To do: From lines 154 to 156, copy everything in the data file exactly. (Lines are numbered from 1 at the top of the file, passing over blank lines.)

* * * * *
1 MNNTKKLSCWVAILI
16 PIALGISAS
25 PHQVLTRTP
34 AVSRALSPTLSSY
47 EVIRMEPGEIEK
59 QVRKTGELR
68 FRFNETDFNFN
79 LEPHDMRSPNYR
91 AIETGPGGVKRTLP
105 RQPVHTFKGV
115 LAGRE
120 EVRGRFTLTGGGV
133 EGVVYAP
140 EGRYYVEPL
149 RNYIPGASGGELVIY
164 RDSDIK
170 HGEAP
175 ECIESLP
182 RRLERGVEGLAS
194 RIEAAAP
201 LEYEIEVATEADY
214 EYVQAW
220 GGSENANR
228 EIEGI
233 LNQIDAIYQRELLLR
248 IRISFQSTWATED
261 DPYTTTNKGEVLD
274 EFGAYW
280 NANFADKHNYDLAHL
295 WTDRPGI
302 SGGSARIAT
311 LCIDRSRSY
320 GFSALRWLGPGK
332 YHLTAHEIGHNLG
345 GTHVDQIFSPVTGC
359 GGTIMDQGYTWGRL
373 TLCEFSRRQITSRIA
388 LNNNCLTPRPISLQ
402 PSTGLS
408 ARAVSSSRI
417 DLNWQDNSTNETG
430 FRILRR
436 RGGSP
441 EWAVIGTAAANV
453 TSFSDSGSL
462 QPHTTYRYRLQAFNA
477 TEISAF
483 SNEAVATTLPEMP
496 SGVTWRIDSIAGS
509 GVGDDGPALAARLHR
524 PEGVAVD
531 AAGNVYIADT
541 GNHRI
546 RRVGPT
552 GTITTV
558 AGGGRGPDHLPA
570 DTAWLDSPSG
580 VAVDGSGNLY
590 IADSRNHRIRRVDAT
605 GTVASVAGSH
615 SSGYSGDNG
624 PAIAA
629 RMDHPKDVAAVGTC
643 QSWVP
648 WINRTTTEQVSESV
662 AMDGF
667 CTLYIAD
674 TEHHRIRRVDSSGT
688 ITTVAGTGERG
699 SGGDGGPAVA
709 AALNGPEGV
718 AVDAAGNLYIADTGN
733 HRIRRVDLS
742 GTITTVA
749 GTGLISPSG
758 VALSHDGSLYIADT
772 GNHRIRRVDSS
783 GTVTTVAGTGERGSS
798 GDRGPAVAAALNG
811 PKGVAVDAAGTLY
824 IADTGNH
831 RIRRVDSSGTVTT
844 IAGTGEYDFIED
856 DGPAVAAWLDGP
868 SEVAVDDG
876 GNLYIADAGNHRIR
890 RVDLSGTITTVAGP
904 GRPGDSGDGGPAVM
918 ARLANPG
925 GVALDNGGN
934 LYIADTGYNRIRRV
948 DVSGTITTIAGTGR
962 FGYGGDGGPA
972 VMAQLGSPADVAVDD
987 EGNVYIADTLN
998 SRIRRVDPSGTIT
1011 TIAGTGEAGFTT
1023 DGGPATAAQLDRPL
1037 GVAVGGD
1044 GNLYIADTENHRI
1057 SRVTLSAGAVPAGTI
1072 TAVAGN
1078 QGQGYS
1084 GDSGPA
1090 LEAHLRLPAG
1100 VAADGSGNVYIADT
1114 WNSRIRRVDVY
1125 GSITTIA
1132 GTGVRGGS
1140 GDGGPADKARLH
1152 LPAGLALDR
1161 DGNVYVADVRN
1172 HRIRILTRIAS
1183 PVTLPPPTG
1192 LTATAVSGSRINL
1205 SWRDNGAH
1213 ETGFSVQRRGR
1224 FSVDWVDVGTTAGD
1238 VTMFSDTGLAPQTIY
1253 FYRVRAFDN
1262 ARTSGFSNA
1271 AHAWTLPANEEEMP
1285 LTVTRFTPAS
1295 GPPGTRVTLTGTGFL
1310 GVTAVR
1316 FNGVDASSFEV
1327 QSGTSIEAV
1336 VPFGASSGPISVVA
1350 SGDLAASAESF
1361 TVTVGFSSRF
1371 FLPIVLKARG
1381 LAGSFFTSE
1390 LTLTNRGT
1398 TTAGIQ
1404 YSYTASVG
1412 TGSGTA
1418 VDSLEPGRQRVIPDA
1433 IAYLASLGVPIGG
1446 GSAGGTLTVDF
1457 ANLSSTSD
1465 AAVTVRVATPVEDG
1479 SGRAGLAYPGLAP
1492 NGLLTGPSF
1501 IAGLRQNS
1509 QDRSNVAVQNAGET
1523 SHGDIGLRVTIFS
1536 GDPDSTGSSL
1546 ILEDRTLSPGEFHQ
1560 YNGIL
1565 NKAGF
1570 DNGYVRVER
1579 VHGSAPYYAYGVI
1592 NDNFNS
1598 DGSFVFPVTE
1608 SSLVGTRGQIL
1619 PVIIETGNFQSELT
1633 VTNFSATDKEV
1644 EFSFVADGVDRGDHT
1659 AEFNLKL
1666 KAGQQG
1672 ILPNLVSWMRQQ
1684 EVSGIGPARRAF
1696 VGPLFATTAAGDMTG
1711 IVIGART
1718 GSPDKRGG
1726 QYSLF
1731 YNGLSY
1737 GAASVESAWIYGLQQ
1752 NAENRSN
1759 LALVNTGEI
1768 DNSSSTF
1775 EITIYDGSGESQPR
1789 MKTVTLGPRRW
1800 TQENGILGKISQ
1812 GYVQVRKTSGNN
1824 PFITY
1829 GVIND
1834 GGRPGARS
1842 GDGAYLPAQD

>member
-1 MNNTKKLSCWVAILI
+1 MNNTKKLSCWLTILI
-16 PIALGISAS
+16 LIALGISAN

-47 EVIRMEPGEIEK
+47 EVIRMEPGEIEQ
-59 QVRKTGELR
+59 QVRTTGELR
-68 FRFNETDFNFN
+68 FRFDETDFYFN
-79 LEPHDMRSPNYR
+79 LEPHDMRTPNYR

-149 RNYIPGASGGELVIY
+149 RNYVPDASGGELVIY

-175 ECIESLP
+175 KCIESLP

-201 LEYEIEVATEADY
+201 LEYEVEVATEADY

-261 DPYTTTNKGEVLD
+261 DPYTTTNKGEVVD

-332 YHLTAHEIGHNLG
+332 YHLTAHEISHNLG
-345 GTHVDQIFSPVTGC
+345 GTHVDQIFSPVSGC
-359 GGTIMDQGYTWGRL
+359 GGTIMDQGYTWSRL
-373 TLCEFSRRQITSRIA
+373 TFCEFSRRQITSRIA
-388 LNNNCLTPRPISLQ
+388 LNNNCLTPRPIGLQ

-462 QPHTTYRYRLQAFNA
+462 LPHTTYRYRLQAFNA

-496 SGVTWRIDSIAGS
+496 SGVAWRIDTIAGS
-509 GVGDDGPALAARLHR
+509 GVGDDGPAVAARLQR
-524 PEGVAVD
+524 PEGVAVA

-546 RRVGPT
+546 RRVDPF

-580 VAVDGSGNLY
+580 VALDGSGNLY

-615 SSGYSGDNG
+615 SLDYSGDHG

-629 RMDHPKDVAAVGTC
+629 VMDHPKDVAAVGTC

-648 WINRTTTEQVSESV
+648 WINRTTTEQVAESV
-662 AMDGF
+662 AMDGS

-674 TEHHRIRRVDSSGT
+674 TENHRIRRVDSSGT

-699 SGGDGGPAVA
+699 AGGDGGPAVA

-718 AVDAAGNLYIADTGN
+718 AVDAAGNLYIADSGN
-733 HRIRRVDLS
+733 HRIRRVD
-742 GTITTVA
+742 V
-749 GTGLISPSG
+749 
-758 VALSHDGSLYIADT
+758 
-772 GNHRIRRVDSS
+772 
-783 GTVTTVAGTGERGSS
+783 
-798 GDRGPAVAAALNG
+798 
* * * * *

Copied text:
1598 DGSFVFPVTE
1608 SSLVGTRGQIL
1619 PVIIETGNFQSELT